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I previously asked this Q: utf8 hebrew on mysql console on debian (via putty on windows)
And managed to get it working by starting mysql with --default-character-set=utf8 and setting putty to show utf8 as well.

Now I need to do the same but on a windows server. The data is again the same but when I start mysql with --default-character-set=utf8 it I see multuple characters where I am supposed to see hebrew.

I think the problem is with the set up of windows cmd console that it does not properly display utf8.

any ideas ?

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I ended up using phpmyadmin for those things where I need to see the hebrew... – epeleg Mar 21 '11 at 16:31
up vote 2 down vote accepted

Not being able to process Unicode characters is a known limitation of mysql command line client. It is addressed in Worklog#5331, which will make it into MySQL5.6 (or whatever version MySQL next will be). 5.5 should already support a weaker form of i18n (guessing console codepages as in Worklog#1349).

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just to clarify, this means that i have nothing to do about it. can't access unicode data via command line on windows? – epeleg Mar 19 '11 at 22:39
Not in interactive mode (that is, not until MySQL5.6 is out). The only way to use unicode characters in released version is non-interative (having text file with queries encoded in utf8 and use file redirection, i.e mysql --default-character-set=utf8 < script.sql ) – Vladislav Vaintroub Mar 20 '11 at 1:55

My (admittedly limited) experience with Hebrew on Windows is that you need an actual Hebrew-localized build of Windows for it to work at all well. I have almost always had to move files to Linux to work with them, for example. And even if you get Hebrew to display, many programs will treat it as L-to-R instead of R-to-L.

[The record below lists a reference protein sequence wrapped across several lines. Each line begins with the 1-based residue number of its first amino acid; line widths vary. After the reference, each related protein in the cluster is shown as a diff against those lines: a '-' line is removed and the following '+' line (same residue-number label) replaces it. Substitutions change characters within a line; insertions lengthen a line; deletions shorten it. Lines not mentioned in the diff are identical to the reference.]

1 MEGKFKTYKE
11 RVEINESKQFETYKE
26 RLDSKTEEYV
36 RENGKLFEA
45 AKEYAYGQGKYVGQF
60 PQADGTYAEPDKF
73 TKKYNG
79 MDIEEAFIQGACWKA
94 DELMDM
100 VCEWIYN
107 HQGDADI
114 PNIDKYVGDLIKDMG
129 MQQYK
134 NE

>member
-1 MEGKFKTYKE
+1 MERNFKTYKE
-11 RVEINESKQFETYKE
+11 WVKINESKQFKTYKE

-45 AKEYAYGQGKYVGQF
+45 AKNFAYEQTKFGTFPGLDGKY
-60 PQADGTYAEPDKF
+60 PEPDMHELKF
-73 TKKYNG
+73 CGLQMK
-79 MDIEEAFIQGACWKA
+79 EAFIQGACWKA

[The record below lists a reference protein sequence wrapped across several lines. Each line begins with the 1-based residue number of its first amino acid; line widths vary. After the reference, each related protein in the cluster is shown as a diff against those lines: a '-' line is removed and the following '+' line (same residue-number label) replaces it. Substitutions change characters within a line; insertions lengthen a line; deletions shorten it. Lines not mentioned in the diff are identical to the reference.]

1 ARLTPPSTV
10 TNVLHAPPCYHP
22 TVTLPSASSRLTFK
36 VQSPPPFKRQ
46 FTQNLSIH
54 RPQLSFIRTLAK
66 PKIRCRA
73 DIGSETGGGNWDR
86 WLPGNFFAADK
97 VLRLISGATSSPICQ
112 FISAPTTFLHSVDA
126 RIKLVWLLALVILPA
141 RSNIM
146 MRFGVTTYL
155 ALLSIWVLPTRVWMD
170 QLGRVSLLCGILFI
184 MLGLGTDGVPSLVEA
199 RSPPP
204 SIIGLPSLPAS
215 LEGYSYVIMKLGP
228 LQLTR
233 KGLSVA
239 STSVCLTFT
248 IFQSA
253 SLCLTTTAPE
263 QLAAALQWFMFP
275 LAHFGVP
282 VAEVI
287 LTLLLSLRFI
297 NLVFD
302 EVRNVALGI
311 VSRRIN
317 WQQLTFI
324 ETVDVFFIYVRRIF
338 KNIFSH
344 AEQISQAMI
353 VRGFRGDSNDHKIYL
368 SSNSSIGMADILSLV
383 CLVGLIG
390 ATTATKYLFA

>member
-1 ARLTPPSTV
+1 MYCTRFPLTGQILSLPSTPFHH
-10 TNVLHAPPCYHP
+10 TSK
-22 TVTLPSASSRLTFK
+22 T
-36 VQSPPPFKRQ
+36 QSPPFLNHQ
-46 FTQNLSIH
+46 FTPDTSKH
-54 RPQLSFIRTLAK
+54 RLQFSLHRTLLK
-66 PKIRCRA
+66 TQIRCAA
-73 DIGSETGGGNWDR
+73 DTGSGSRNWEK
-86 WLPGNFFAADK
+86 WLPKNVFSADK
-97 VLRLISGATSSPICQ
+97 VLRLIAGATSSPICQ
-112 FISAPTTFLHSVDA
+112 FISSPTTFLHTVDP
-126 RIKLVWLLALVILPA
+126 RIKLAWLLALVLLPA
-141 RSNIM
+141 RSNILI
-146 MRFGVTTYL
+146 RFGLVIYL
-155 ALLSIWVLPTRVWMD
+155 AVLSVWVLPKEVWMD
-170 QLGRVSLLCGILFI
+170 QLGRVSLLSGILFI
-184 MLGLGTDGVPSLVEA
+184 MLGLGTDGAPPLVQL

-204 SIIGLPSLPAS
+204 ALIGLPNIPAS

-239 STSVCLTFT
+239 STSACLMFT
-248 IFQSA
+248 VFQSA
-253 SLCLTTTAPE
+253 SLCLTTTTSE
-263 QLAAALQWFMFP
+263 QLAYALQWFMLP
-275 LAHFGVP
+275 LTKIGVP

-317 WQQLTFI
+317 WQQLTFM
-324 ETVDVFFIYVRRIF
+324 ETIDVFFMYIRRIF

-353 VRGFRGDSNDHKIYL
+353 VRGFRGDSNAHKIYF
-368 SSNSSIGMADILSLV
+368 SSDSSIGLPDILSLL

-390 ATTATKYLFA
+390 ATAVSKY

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well, it feels kind of ridiculous that I can see hebrew when connecting from my windows to a linux server but not when talking to my own windows machine. – epeleg Mar 14 '11 at 13:17
@epeleg: You are using different software to connect to the Linux server. PuTTY's terminal emulator (which is itself emulating Xterm) is much more advanced than the built-in Win32 Console. – grawity Mar 14 '11 at 22:20

You can change codepages with the chcp command. Multibyte UTF-8 is codepage 65001, but its support is flaky. (For example, I tried using Python with 65001 selected, and it outright crashes on any output.)

  • Make sure you are using the correct font, too.

If nothing else works, use the old console codepages.

The Hebrew codepage for console ("OEM") is chcp 862 (--default-character-set=cp862) and the "ANSI" one is chcp 1255. Make sure you have them installed under Regional and Language Options – Advanced – Code page conversion tables.

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Unfortunately, even if your system supporting the language, the command shell's properties showing only those 2 fonts options (Lucida Console, Raster Font), both do not support Hebrew! using "chcp 862" will not help you yet...

In this case you might need this article, which will help you in a preview step (changing the Registry and adding other fonts to the list)


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